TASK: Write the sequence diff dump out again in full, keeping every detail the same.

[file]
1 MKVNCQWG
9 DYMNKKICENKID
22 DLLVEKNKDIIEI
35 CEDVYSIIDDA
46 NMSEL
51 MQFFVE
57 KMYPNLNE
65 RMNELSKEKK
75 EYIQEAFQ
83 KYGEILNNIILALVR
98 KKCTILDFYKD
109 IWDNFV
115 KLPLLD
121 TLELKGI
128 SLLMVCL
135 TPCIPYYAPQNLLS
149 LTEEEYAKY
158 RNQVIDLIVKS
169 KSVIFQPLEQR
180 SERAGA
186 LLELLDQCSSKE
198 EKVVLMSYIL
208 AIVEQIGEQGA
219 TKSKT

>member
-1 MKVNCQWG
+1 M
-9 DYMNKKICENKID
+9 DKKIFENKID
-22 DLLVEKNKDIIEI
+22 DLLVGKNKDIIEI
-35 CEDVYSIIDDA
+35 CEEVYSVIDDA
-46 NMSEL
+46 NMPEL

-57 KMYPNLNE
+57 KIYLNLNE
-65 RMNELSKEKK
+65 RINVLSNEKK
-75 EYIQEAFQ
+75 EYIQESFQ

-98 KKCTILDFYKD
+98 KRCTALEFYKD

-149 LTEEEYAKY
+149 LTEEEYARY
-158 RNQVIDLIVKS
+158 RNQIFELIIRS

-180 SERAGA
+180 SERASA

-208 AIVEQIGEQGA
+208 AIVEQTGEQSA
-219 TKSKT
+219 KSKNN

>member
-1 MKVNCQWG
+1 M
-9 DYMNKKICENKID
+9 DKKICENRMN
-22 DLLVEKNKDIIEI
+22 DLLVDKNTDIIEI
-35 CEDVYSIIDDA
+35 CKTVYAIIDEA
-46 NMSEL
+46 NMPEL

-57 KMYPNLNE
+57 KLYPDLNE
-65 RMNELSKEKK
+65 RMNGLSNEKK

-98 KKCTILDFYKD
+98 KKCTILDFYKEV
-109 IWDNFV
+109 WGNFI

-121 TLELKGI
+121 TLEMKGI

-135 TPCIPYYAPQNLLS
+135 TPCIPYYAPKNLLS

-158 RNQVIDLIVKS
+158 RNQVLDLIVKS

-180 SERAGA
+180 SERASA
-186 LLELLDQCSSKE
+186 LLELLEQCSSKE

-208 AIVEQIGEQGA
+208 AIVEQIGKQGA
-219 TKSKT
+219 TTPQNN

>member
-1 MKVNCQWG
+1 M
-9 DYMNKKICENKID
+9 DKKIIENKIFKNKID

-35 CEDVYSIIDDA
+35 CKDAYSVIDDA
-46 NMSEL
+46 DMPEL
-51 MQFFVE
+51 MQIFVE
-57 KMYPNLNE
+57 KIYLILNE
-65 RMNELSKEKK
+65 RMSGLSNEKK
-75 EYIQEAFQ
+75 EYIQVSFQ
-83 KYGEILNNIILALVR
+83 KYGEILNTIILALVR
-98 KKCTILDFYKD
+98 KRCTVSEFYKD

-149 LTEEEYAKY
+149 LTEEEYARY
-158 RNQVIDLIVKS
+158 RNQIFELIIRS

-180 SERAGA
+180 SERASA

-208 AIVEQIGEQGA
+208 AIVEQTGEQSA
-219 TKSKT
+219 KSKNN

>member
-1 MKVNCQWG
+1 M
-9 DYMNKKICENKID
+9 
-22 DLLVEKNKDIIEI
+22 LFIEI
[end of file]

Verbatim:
1 MKVNCQWG
9 DYMNKKICENKID
22 DLLVEKNKDIIEI
35 CEDVYSIIDDA
46 NMSEL
51 MQFFVE
57 KMYPNLNE
65 RMNELSKEKK
75 EYIQEAFQ
83 KYGEILNNIILALVR
98 KKCTILDFYKD
109 IWDNFV
115 KLPLLD
121 TLELKGI
128 SLLMVCL
135 TPCIPYYAPQNLLS
149 LTEEEYAKY
158 RNQVIDLIVKS
169 KSVIFQPLEQR
180 SERAGA
186 LLELLDQCSSKE
198 EKVVLMSYIL
208 AIVEQIGEQGA
219 TKSKT

>member
-1 MKVNCQWG
+1 M
-9 DYMNKKICENKID
+9 DKKIFENKID
-22 DLLVEKNKDIIEI
+22 DLLVGKNKDIIEI
-35 CEDVYSIIDDA
+35 CEEVYSVIDDA
-46 NMSEL
+46 NMPEL

-57 KMYPNLNE
+57 KIYLNLNE
-65 RMNELSKEKK
+65 RINVLSNEKK
-75 EYIQEAFQ
+75 EYIQESFQ

-98 KKCTILDFYKD
+98 KRCTALEFYKD

-149 LTEEEYAKY
+149 LTEEEYARY
-158 RNQVIDLIVKS
+158 RNQIFELIIRS

-180 SERAGA
+180 SERASA

-208 AIVEQIGEQGA
+208 AIVEQTGEQSA
-219 TKSKT
+219 KSKNN

>member
-1 MKVNCQWG
+1 M
-9 DYMNKKICENKID
+9 DKKICENRMN
-22 DLLVEKNKDIIEI
+22 DLLVDKNTDIIEI
-35 CEDVYSIIDDA
+35 CKTVYAIIDEA
-46 NMSEL
+46 NMPEL

-57 KMYPNLNE
+57 KLYPDLNE
-65 RMNELSKEKK
+65 RMNGLSNEKK

-98 KKCTILDFYKD
+98 KKCTILDFYKEV
-109 IWDNFV
+109 WGNFI

-121 TLELKGI
+121 TLEMKGI

-135 TPCIPYYAPQNLLS
+135 TPCIPYYAPKNLLS

-158 RNQVIDLIVKS
+158 RNQVLDLIVKS

-180 SERAGA
+180 SERASA
-186 LLELLDQCSSKE
+186 LLELLEQCSSKE

-208 AIVEQIGEQGA
+208 AIVEQIGKQGA
-219 TKSKT
+219 TTPQNN

>member
-1 MKVNCQWG
+1 M
-9 DYMNKKICENKID
+9 DKKIIENKIFKNKID

-35 CEDVYSIIDDA
+35 CKDAYSVIDDA
-46 NMSEL
+46 DMPEL
-51 MQFFVE
+51 MQIFVE
-57 KMYPNLNE
+57 KIYLILNE
-65 RMNELSKEKK
+65 RMSGLSNEKK
-75 EYIQEAFQ
+75 EYIQVSFQ
-83 KYGEILNNIILALVR
+83 KYGEILNTIILALVR
-98 KKCTILDFYKD
+98 KRCTVSEFYKD

-149 LTEEEYAKY
+149 LTEEEYARY
-158 RNQVIDLIVKS
+158 RNQIFELIIRS

-180 SERAGA
+180 SERASA

-208 AIVEQIGEQGA
+208 AIVEQTGEQSA
-219 TKSKT
+219 KSKNN

>member
-1 MKVNCQWG
+1 M
-9 DYMNKKICENKID
+9 
-22 DLLVEKNKDIIEI
+22 LFIEI